Q: So all in all, what will be the impact of the OFCOM ruling?
The ruling is extremely damaging, principally – but by no means exclusively – to the Jewish Community.  It makes surreptitious filming legitimate on the flimsiest of pretexts and even if there is no material result.  This includes surreptitious filming of Jews distressed by antisemitic bullying, provided this is in the context of their job.  The ruling legitimises a form of Jew-bashing, thus turning the clock back about 500 years.  It shows zero sensitivity and plays into the hands of antisemites.  Moreover there is no right of appeal.  Here is the risible response from OFCOM to my complaint:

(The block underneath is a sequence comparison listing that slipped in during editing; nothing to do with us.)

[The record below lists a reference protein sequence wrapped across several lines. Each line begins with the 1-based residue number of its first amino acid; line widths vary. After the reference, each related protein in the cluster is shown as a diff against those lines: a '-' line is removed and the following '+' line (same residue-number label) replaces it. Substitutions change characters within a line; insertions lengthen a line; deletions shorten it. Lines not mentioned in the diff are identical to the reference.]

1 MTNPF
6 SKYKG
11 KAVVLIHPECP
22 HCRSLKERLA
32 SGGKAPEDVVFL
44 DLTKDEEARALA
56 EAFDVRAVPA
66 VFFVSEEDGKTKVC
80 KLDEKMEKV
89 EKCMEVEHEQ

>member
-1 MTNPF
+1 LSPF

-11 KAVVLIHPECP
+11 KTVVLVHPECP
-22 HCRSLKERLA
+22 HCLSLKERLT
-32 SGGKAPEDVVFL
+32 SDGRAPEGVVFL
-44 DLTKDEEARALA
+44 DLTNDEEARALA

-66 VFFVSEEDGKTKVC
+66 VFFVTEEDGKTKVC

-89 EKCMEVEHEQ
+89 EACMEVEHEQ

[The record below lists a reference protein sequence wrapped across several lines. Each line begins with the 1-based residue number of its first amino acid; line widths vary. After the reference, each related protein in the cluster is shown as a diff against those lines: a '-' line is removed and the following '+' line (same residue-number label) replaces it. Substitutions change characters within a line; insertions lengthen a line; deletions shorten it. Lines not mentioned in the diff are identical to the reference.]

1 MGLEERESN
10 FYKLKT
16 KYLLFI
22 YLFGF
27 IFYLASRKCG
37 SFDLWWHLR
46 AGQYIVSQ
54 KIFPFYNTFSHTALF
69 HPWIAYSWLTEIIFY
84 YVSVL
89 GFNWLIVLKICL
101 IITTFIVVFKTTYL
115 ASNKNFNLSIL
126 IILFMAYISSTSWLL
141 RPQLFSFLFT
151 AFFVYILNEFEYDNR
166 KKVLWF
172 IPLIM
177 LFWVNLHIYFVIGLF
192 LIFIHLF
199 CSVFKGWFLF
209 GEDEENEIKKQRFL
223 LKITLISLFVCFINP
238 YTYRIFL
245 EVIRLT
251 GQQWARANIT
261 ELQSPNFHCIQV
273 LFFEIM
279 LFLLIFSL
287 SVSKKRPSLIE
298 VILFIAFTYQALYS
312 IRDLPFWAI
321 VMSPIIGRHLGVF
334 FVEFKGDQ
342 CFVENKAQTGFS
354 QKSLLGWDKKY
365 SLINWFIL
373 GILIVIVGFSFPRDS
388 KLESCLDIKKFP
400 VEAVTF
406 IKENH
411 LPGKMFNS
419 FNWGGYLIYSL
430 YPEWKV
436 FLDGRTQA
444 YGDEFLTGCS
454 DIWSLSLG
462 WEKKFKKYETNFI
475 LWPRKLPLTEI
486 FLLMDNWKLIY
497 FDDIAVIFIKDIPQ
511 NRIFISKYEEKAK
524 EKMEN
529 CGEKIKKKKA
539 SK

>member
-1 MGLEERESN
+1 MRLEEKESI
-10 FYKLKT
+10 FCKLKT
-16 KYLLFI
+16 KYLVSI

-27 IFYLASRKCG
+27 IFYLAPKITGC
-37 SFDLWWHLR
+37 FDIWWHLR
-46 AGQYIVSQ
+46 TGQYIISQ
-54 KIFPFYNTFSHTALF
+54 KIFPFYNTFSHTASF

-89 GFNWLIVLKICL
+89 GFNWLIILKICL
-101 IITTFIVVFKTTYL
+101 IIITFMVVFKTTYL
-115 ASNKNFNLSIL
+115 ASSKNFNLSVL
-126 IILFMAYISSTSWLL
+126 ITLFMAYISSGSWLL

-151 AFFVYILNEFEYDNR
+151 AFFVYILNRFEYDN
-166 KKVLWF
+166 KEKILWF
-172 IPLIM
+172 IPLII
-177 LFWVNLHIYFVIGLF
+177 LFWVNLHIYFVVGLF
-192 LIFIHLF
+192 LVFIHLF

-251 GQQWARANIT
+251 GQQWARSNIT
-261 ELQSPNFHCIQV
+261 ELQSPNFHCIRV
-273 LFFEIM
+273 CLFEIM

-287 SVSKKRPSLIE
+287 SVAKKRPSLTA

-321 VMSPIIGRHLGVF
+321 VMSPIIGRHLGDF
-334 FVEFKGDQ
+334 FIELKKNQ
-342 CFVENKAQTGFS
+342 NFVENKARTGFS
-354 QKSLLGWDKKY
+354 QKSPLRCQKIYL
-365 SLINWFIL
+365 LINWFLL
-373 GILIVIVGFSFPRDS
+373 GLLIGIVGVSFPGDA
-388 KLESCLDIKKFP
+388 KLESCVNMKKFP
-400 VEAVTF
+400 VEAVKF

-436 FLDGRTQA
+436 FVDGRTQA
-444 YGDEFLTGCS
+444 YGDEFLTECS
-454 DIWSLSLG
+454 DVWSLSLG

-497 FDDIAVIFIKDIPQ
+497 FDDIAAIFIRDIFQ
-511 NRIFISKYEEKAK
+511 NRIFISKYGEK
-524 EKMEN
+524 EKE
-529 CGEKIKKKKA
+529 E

You have asked why your complaint under 2.2 of the Code was not considered. Ofcom did consider this issue as part of our initial assessment of your complaint in accordance with paragraphs 1.22 and 1.23 of our published procedures. Based on our initial assessment, we did not consider your complaint raised issues under Rule 2.2 of the Code. Accordingly, we decided not to investigate further.
You have also asked Ofcom to respond to the points raised in your blog. Ofcom’s reasons are clearly set out in the decisions as published and we do not consider it appropriate to comment further. Kind regards, Stephen Taylor
Over to MPs ….